Iridium Facts

Iridium Facts
Iridium (Ir) has an atomic number of seventy-seven. It is a yellowish-white member of the platinum metals group, but its salts are very colorful.
Interesting Iridium Facts:
Iridium's discovery has an origin very similar to that of osmium.
Scientists dissolved platinum in aqua regia, only to find a dark residue that resembled graphite.
Smithson Tennant discovered the residue to contain osmium and iridium in 1803.
He published his work and officially named both elements in 1804.
It wasn't until 1842 that a scientist, Robert Hare, was able to obtain a sample of pure iridium.
Rudolf Mossbauer won the Nobel Prize for Physics for the discovery of what is known as the Mossbauer Effect, often called one of the greatest physics experiments of the 20th century.
In this experiment, Mossbauer discovered iridium's gamma ray absorptions properties and led to the technique of Mossbauer spectroscopy.
Iridium is one of the rarest elements in the Earth's crust.
It is believed to be available at 0.001 parts per million.
Gold, silver, mercury, and platinum are all exonentially more abundant than iridium.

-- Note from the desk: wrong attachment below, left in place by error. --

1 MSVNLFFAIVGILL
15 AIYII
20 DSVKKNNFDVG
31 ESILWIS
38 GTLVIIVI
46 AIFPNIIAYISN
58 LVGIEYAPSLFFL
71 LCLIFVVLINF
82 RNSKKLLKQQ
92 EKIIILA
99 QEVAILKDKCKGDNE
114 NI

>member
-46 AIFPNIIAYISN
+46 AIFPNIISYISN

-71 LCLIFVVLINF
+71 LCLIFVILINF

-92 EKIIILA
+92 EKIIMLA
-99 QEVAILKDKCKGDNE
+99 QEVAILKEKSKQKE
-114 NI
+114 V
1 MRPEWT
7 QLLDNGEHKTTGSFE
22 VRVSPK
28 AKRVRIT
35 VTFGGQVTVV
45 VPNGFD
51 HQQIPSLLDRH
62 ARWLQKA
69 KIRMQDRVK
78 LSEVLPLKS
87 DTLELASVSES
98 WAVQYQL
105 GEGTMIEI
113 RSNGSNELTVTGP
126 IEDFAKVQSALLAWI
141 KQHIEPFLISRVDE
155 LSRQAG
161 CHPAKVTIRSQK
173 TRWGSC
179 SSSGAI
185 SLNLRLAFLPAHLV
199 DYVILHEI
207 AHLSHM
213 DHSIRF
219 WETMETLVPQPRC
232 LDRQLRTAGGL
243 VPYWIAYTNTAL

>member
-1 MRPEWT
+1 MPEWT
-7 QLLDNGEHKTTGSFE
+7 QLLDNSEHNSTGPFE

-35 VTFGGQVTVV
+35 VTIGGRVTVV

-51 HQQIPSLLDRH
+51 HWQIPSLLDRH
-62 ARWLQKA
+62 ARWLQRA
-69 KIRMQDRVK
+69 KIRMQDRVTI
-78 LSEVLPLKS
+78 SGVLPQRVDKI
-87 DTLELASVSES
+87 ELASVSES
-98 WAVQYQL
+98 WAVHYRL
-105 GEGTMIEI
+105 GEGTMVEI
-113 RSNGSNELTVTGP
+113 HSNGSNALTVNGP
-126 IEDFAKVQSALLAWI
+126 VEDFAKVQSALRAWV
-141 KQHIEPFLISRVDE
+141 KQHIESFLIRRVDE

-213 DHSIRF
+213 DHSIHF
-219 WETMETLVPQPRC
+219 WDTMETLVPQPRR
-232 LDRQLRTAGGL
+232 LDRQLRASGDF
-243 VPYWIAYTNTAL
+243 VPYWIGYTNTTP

Iridium is more prevalent in meteorites, and 0.05 parts per million or higher.
The largest meteorite ever to land in North America, the Willamette Meteorite, contains a comparably vast concentration of iridium, at 4.7 parts per million.
Like osmium, iridium concentrations are highest in a few known geological structures, most notably impact craters from meteorites.
Iridium was responsible for the Alvarez Hypothesis, that a massive object collided with the Earth, causing the extinction of most species 65 million years ago.
At the time that the event would have taken place, the geological record shows an unusually high level of iridium in the planet's clay layer.
One theory about iridium's low abundance is that its high density and siderophilic properties caused it to sink below the Earth's crust while the planet was still primarily molten.
Iridium has two stable isotopes, both of which are found naturally.
There are also around thirty-four produced radioactive isotopes of iridium.
Due to difficulty in extracting iridium, there are not many industrial applications for the element.
Most applications of iridium tend to be alloys, since the metal is highly corrosion-resistant at high temperatures.
Demand for iridium quintupled from 2009 to 2010, due to the rise of iridium use in electronics and the growth of high-quality crystals.

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